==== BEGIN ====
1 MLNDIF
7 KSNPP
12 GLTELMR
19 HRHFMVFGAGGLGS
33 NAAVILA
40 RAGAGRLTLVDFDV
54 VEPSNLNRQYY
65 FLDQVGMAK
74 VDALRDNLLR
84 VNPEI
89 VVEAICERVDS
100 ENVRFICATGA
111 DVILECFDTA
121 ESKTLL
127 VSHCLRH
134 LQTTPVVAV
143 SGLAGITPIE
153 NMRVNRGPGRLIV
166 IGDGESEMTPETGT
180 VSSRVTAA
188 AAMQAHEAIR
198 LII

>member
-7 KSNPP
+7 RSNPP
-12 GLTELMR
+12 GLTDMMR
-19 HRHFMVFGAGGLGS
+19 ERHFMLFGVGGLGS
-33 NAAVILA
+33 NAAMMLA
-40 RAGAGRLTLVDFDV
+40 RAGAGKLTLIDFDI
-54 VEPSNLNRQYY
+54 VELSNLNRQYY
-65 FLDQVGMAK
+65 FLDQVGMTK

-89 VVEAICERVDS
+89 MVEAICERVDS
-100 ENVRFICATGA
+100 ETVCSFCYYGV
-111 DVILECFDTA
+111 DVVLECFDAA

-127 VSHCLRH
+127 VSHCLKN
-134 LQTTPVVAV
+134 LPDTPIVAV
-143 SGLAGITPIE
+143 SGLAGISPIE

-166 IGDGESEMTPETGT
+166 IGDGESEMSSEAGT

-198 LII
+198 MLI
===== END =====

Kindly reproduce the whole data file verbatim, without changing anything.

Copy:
1 MLNDIF
7 KSNPP
12 GLTELMR
19 HRHFMVFGAGGLGS
33 NAAVILA
40 RAGAGRLTLVDFDV
54 VEPSNLNRQYY
65 FLDQVGMAK
74 VDALRDNLLR
84 VNPEI
89 VVEAICERVDS
100 ENVRFICATGA
111 DVILECFDTA
121 ESKTLL
127 VSHCLRH
134 LQTTPVVAV
143 SGLAGITPIE
153 NMRVNRGPGRLIV
166 IGDGESEMTPETGT
180 VSSRVTAA
188 AAMQAHEAIR
198 LII

>member
-7 KSNPP
+7 RSNPP
-12 GLTELMR
+12 GLTDMMR
-19 HRHFMVFGAGGLGS
+19 ERHFMLFGVGGLGS
-33 NAAVILA
+33 NAAMMLA
-40 RAGAGRLTLVDFDV
+40 RAGAGKLTLIDFDI
-54 VEPSNLNRQYY
+54 VELSNLNRQYY
-65 FLDQVGMAK
+65 FLDQVGMTK

-89 VVEAICERVDS
+89 MVEAICERVDS
-100 ENVRFICATGA
+100 ETVCSFCYYGV
-111 DVILECFDTA
+111 DVVLECFDAA

-127 VSHCLRH
+127 VSHCLKN
-134 LQTTPVVAV
+134 LPDTPIVAV
-143 SGLAGITPIE
+143 SGLAGISPIE

-166 IGDGESEMTPETGT
+166 IGDGESEMSSEAGT

-198 LII
+198 MLI